The award was given to Paul Ramond "for an extremely well written and innovative thesis on the first law of binary mechanics in general relativity. The thesis is a tour de force that provides a powerful and mathematically elegant extension of the first law to include quadrupole interactions, thus giving higher order information about the behavior of relativistic binaries."
The thesis of Paul Ramond, a former doctoral student at the Applied Mathematics Unit of ENSTA Paris, had already been distinguished by the scientific publisher Springer to benefit from an edition in book format in the "Springer Theses" collection. This was already a recognition of the scientific excellence of the work and its impact in the field of research concerned.
Paul Ramond's thesis supervisors were Alexandre Le Tiec, CNRS researcher at the Laboratoire Univers et Théories, Observatoire de Paris, Meudon, and Jérôme Pérez, teacher-researcher at the Applied Mathematics Unit of the École Nationale Supérieure de Techniques Avancées (ENSTA Paris), Institut Polytechnique de Paris, Palaiseau.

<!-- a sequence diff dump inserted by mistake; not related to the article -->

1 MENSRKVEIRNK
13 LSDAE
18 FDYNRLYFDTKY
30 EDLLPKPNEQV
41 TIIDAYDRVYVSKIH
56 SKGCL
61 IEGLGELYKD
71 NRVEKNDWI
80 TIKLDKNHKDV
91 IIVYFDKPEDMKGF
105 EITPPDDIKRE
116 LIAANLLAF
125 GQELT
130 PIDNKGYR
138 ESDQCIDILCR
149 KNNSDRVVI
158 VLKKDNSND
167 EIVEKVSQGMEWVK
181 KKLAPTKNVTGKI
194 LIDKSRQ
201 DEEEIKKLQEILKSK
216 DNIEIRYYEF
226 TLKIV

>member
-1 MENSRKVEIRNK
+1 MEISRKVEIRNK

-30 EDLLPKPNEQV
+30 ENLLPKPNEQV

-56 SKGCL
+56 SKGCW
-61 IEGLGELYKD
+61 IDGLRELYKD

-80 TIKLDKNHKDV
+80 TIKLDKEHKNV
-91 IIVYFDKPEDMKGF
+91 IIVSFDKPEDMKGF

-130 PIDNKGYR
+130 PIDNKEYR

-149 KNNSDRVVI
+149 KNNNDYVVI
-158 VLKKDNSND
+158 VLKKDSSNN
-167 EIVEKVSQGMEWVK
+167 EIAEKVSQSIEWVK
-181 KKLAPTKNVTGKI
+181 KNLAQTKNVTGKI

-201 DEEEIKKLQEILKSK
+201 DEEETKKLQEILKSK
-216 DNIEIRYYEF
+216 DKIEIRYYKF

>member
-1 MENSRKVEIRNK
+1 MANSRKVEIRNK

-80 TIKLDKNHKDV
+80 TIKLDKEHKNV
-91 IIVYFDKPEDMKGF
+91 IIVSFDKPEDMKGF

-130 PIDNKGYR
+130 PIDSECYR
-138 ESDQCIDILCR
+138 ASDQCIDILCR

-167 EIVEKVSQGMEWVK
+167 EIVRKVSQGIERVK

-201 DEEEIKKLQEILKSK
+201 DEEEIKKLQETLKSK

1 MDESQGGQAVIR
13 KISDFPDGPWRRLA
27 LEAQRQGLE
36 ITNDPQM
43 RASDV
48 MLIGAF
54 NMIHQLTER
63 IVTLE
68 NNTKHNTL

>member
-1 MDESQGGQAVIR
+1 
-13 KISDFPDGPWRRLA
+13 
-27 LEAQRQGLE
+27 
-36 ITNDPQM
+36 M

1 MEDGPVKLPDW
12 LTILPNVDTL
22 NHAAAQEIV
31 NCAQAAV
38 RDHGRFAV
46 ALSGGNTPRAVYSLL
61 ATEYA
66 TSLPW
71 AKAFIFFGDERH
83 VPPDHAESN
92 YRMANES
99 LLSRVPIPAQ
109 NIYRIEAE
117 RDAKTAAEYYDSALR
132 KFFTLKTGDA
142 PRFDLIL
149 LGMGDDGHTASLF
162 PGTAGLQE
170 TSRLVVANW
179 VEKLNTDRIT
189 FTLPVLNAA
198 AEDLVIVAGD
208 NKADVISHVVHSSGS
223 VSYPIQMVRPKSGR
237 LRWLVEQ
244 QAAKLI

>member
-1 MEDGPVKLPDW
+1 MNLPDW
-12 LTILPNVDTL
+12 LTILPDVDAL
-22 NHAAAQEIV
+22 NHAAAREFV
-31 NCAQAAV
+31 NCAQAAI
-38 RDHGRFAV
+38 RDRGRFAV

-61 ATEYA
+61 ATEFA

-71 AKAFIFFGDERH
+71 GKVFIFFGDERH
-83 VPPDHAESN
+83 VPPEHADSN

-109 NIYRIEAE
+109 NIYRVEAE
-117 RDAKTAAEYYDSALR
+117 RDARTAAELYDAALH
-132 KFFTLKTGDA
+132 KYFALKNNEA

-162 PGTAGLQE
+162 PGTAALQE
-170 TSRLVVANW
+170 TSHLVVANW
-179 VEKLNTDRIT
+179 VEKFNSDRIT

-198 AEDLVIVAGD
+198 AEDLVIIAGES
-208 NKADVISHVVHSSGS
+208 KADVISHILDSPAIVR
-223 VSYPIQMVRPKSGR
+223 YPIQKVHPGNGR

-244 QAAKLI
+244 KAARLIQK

The Ehlers Prize was established in 2008 by the International Society of General Relativity and Gravitation in memory of Professor Jürgen Ehlers (1929-2008), a prominent relativist and former president of the Society. Professor Ehlers made fundamental contributions to the foundations of general relativity, to many of its mathematical aspects and to cosmology. He was the founding director of the Albert Einstein Institute of the Max Planck Society of Germany and was awarded the Max Planck Medal, the highest honor given by the German Physical Society.